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Samuel Rutherford lived from about 1600 to 1661. He was a theologian and author. The wider picture in Scotland at the time is set out in our Historical Timeline.
Samuel Rutherford was born and brought up in the village of Nisbet, three miles north of Jedburgh. He went on to study at the University of Edinburgh, where he gained his degree of MA and his licence to preach as a church minister. In 1627 he became Church of Scotland minister at Anwoth, near Gatehouse of Fleet in Galloway, where Rutherford's wife died. In 1636, he published a book in which he strongly promoted Presbyterianism, or church government by lay members. At the time the church in Scotland was dominated by Episcopalians, who favoured church government by bishops. Rutherford was sacked from his position and exiled to Aberdeen.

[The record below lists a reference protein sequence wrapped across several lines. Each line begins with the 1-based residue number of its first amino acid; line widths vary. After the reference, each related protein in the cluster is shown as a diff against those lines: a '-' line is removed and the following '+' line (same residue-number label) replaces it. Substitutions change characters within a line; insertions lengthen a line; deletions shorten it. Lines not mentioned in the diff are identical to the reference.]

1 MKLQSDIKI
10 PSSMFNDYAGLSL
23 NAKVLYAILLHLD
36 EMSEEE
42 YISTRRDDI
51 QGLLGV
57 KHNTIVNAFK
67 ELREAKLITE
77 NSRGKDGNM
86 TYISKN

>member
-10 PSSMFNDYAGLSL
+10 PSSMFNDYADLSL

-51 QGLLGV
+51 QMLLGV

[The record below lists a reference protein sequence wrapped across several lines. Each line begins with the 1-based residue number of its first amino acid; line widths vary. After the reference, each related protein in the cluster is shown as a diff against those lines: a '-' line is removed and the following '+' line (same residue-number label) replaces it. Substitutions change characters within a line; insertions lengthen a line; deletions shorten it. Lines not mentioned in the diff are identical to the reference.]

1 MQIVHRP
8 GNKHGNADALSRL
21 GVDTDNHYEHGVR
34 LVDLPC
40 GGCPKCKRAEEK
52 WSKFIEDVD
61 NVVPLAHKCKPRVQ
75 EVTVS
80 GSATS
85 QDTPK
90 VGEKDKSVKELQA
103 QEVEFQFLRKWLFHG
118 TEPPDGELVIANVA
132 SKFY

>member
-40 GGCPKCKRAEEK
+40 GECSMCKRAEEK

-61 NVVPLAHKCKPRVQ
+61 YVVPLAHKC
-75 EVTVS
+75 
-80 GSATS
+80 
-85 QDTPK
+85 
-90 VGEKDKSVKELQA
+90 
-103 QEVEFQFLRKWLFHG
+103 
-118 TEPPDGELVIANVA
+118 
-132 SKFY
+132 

With Presbyterianism resurgent in 1638, Rutherford became Professor of Divinity at the University of St Andrews. Between 1643 and 1649 Rutherford was a Scottish Presbyterian representative at the "Westminster Assembly of Divines", the body charged with restructuring the Church of England. Rutherford took the stance that there was a "divine right of Presbytery", in other words that the Bible required Presbyterian church government. In 1651, Rutherford was appointed Principal of St Mary's College, the School of Divinity at the University of St Andrews.
In 1644 Rutherford published his best known book, Lex, Rex, which used religious arguments and biblical references to call for limitations on the power of kings and for constitutionalism. It was hugely influential, laying the foundations for later political philosophers such as Thomas Hobbes and John Locke and for modern constitutional democracies. After the restoration of Charles II to the throne in 1660, the English religious authorities burned copies of Lex, Rex and demanded that its author be tried for treason. Rutherford was removed from his posts in St Andrews, but died before any prosecution could be brought.